Prayer is the most difficult spiritual discipline to develop. One way to grow spiritually this year is to build some simple prayer practices into your life—with the goal of these practices becoming part of your spiritual DNA. Maybe one of these ideas will help you:
Pause for 10-minute segments throughout the day for prayer.
Most of us have brief breaks throughout the day. We need these breaks,
and there’s nothing wrong with just relaxing at times. If you use some of
these breaks for prayer, though, you can pray about a lot when you really focus for a few minutes. It’s not less spiritual to pray several short times rather than one long prayer each day, and even one 10-minute segment may be enough to spark more intimacy in your prayer life.
Use the ACTS prayer strategy.
ACTS is a common acronym used to guide prayer. Focus first on praising God in Adoration. Next, Confess your sin to Him. Spend the next moments in Thanksgiving, and then focus on Supplication—that is, on praying for others. This simple strategy can help you concentrate on prayer so your mind doesn’t wander. Another way I use this idea is to focus on only one of these components for a full day (for example, I might praise God all day long on Monday).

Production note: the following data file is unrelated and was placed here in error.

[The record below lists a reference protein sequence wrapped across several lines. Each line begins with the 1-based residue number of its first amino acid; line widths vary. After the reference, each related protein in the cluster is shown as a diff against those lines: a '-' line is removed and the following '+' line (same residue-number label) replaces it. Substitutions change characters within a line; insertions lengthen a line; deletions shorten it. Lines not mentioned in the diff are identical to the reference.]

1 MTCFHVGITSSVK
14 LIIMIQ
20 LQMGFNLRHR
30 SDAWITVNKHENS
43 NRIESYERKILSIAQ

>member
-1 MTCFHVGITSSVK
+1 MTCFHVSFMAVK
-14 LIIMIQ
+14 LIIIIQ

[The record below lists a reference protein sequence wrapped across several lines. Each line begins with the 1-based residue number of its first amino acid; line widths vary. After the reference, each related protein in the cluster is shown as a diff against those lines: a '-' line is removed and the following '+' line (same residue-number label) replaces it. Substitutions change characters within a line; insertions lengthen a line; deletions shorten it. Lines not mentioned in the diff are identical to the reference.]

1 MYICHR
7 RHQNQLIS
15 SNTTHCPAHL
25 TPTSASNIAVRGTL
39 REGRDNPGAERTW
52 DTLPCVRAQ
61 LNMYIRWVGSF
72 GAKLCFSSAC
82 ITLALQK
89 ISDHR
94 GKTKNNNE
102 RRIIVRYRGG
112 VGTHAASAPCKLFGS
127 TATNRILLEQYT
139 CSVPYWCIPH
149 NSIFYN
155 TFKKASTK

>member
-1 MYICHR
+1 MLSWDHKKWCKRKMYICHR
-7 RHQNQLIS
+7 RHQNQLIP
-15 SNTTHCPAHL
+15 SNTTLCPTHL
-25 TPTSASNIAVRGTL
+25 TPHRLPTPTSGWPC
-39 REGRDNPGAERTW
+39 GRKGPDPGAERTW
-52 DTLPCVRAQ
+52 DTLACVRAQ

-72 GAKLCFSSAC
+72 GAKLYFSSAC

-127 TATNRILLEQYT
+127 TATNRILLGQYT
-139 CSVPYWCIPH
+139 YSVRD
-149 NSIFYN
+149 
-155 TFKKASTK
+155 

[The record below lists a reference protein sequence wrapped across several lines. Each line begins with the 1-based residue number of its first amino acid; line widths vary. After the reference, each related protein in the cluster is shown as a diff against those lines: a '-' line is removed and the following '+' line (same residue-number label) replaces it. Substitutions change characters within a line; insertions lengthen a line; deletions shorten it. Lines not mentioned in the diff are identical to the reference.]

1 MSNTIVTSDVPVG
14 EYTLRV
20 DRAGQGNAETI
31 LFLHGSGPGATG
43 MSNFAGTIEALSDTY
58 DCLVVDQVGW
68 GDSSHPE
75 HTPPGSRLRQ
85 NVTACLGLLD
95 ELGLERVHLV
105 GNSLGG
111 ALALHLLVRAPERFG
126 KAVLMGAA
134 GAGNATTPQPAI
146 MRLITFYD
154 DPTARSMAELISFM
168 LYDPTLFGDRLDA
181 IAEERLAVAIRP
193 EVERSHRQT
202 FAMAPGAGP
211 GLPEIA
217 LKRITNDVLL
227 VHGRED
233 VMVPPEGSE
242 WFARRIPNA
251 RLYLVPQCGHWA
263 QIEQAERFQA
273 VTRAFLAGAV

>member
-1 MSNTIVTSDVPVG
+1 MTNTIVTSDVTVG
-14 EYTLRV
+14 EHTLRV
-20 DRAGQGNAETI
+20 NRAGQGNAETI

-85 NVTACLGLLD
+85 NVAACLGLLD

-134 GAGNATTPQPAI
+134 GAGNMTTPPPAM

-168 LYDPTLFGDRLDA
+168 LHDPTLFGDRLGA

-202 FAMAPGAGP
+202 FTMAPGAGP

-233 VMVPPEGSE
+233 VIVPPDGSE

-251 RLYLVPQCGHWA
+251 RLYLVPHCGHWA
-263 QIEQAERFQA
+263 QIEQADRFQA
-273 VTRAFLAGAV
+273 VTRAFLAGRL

Use your church bulletin or online calendar of events as a daily prayer guide.
Your church probably provides a printed or electronic list of events happening each week. This list gives you important details such as dates, times, places, etc. Here’s what I encourage you to do with this list: keep it handy and pray for the event on the day it happens.
Do drive-by praying.
Pray for churches you pass, focusing on their pastors. Pray for teachers and students in local schools. Intercede for first responders when you drive by a fire station or hear a siren. Whisper a prayer for pedestrians you drive by, even if you don’t know their names. Lift up kids playing in yards or couples taking a walk. Even more intentionally, pray for neighbors you know whose homes you regularly pass.
Pray the “model prayer” in Matthew 6:9-13 daily.
I realize praying this prayer starting, “Our Father in heaven” can become repetitive, but Jesus gave us this prayer to guide us. If we truly think about the words we pray, it’s good for us to honor God, seek His will, turn to Him for our daily needs, ask His forgiveness, and cry out for His protection from the evil one. Perhaps this model prayer can be one of your 10-minute emphases today.